"I am not going to stand up to show pride in a flag for a country that oppresses black people and people of color. To me, this is bigger than football and it would be selfish on my part to look the other way. There are bodies in the street and people getting paid leave and getting away with murder," Colin Kaepernick told interviewers after the San Francisco 49er’s pre-season loss to the Green Bay Packers. The game was not what sent the press abuzz, but rather it was Kaepernick’s refusal to stand during the National Anthem. In response to the highly publicized police killings of Black and Brown people and the lack of justice for victims, Kaepernick refused, and is refusing, to stand for the National Anthem.
As an American citizen, he decided to exercise his first Amendment right. The symbolism of the National Anthem and the American flag creates confusion, a sort of dichotomy, in the minds of some Black people. It represents the abstract ideas of freedom, liberty and justice for all, but it also reminds them of the brutal past (and present) reality of Black people in America. This makes sense to many, and Kaepernick was clear and precise in his message. Immediately, he was met with backlash, labeled as un-American, anti-troop, anti-veteran. Many veterans spoke up on Twitter with the hashtag #VeteransForKaepernick, combating the idea that Kaepernick was protesting to insult the military.
The negative reaction was not surprising. Many criticized him for it, many saying that they understood why he did it but do not support his methods. This raises the question: which methods of protest do you actually support? If the act of not standing, a fairly peaceful, and non-disruptive form of protest is offensive and inappropriate, then that leaves very little room for any type of protest. No marching, no organizing, no rioting, no anything. So when people say they, ‘don’t agree with his method’, it seems to me as though they don’t approve of him protesting all together. They don’t want Colin to speak up about injustices affecting people in America. They just want him to throw the football and make touchdowns.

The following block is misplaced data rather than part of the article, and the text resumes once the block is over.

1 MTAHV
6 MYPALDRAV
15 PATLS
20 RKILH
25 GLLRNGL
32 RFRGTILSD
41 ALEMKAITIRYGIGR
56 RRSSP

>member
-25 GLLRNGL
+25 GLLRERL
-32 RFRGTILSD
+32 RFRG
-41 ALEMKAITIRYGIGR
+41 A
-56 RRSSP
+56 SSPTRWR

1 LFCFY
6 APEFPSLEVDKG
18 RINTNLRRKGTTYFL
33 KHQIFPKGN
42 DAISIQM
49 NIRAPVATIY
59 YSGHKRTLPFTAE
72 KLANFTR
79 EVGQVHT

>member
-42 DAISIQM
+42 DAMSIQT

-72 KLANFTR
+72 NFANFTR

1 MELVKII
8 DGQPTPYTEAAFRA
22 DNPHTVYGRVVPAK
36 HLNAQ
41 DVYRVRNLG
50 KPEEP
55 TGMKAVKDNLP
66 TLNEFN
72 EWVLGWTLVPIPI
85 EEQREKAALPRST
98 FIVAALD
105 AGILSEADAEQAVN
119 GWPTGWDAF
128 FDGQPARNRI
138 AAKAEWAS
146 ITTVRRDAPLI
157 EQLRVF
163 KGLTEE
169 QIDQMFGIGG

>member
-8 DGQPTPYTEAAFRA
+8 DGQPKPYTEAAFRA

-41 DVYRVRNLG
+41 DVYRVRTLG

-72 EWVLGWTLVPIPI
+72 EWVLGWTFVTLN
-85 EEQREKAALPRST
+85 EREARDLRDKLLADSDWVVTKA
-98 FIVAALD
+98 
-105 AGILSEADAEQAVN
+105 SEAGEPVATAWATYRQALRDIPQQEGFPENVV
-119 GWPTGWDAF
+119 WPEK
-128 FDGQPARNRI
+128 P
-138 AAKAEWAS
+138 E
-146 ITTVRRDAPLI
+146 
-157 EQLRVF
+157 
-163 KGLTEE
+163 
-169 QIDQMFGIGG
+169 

Those who have criticized Colin have been on the far right of the political spectrum, but there have also been many moderate critics who disapprove of Kaepernick protesting during the National Anthem. Seeing some of these comments, I was reminded of Dr. Martin Luther King’s “Letter From A Birmingham Jail”. Dr. King wrote the open letter as in jail after being arrested for marching in Birmingham. It was written in response to “A Call for Unity” a letter criticizing King’s actions written by eight white clergymen. King’s letter is poignant and as powerful as ever. I could probably write an essay on its relevancy. As you read along, I want you to remember Kaepernick’s actions. The excerpt from his letter is below (emphasis added):
“I must make two honest confessions to you, my Christian and Jewish brothers. First, I must confess that over the past few years I have been gravely disappointed with the white moderate. I have almost reached the regrettable conclusion that the Negro's great stumbling block in his stride toward freedom is not the White Citizen's Counciler or the Ku Klux Klanner, but the white moderate, who is more devoted to "order" than to justice; who prefers a negative peace which is the absence of tension to a positive peace which is the presence of justice; who constantly says: "I agree with you in the goal you seek, but I cannot agree with your methods of direct action"; who paternalistically believes he can set the timetable for another man's freedom; who lives by a mythical concept of time and who constantly advises the Negro to wait for a "more convenient season." Shallow understanding from people of good will is more frustrating than absolute misunderstanding from people of ill will. Lukewarm acceptance is much more bewildering than outright rejection.”
King’s words still ring true today. As we see community organizing, marching in the streets, and activists voicing their frustration with white supremacy, there is always harsh right-wing backlash. But more subtle, and more worrying, is the slight resistance of white moderates. It is this “silent majority” of Americans, both white and non-Black, who deep down do not approve of any Black liberation protests, whether they be aggressive protestors or a quarterback who refuses to stand during the National Anthem.